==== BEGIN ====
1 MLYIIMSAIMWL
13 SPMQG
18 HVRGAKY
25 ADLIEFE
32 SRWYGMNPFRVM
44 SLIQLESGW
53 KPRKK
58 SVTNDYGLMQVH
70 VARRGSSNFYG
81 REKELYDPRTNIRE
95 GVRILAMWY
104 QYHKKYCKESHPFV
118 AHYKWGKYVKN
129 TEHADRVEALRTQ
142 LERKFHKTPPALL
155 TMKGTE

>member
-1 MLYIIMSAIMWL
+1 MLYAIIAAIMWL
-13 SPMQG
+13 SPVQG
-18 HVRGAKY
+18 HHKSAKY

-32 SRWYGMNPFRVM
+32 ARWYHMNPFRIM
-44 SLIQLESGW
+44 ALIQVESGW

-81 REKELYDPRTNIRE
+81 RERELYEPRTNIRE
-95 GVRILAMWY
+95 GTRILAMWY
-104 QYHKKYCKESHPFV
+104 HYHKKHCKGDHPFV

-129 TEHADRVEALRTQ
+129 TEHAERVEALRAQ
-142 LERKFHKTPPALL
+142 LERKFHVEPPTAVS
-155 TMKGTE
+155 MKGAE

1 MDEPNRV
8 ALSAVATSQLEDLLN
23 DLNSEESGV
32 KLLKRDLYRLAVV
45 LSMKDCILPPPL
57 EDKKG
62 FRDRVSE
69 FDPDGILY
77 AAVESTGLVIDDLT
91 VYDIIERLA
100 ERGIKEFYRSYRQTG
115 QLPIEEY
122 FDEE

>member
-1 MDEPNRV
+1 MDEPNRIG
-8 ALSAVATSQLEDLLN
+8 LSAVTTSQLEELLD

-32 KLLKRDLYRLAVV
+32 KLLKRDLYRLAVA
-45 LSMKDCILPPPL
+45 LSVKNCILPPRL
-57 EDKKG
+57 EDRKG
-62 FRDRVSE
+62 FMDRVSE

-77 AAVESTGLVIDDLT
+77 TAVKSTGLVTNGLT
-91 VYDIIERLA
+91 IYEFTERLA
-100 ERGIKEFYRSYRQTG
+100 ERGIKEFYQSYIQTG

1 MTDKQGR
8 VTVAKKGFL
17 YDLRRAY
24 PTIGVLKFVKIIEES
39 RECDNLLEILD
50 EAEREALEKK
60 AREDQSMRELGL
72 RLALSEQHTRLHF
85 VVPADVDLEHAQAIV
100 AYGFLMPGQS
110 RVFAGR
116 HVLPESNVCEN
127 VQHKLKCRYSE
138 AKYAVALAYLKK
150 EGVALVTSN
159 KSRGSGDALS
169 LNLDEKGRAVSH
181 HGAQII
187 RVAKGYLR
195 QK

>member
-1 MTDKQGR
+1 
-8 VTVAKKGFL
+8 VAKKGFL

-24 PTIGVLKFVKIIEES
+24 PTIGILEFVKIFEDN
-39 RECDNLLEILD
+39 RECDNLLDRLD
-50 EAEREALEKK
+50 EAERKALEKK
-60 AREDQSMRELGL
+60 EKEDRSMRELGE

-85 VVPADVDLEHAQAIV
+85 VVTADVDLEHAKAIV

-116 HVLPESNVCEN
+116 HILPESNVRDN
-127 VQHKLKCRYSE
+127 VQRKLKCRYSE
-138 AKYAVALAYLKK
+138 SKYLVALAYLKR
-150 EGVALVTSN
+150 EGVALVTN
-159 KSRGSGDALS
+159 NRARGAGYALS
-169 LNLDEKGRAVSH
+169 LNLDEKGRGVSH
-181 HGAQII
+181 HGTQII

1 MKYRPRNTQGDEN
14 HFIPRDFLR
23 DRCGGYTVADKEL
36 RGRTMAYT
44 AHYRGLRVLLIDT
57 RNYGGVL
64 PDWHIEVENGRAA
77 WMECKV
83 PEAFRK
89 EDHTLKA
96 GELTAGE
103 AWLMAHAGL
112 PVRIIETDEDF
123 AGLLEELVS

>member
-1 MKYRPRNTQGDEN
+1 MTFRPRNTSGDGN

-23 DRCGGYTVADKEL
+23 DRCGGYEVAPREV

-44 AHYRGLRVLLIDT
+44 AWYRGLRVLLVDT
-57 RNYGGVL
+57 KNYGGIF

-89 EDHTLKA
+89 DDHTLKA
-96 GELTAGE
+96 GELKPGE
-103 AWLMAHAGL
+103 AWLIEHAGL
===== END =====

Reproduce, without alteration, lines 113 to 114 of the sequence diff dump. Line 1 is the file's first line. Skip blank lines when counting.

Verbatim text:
-150 EGVALVTSN
+150 EGVALVTN